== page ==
Propagation of planar (i.e. one directional), longitudinal (i.e. uniaxial strain), steady (i.e. time‐invariant) structured shock waves within metal matrix composites (MMCs) is studied computationally. Waves of this type are typically generated during blast‐wave loading or ballistic impact and play a major role in the way blast/ballistic impact loads are introduced in, and applied to, a target structure. Hence, the knowledge of the basic physics of propagation of these waves is critical for designing structures with superior blast and impact protection capabilities. The purpose of this paper is to help advance the use of computational engineering analyses and simulations in the areas of design and application of the MMC protective structures.
To derive the overall response of the composite material to shock type loading, a dynamic‐mixture model is employed. Within this model, the known constitutive responses of the constituent materials are combined using the appropriate mixture rules. These mixture rules are of a dynamic character since they depend on the current state of the composite material and cannot be applied prior to the beginning of the analysis.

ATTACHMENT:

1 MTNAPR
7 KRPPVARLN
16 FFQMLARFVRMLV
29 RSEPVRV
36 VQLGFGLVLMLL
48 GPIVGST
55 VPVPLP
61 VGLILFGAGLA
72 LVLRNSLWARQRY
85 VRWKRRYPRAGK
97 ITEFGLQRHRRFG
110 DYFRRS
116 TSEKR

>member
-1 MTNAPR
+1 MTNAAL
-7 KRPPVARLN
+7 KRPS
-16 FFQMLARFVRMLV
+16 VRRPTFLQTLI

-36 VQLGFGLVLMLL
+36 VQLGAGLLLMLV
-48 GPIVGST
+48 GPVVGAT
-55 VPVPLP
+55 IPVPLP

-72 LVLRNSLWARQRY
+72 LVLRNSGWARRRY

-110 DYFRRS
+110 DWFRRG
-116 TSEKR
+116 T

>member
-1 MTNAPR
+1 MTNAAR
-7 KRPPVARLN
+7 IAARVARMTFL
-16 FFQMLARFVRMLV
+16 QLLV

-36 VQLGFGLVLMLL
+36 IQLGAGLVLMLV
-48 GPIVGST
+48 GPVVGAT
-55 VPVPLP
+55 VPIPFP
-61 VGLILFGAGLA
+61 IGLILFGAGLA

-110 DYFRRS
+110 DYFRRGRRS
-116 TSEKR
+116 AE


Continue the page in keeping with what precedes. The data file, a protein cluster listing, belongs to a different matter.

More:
The approach is applied to a prototypical MMC consisting of an aluminum matrix and SiC particulates. Both the intermediate‐to‐strong shock regime (in which the contribution of stress deviators to the stress field can be ignored) and the weak shock regime (in which stress deviators provide a significant contribution to the stress field) are investigated. Finally, the computational results are compared with their experimental counterparts available in the open literature in order to validate the computational procedure employed.
Prediction of the spallation‐type failure in a metal‐matrix composite material (modeled using the dynamic‐mixture model) has not been done previously.
Grujicic, M., Bell, W.C., Pandurangan, B., Yen, C.‐. and Cheeseman, B.A. (2011), "Computational investigation of structured shocks in Al/SiC‐particulate metal‐matrix composites", Multidiscipline Modeling in Materials and Structures, Vol. 7 No. 4, pp. 469-497. https://doi.org/10.1108/15736101111185315
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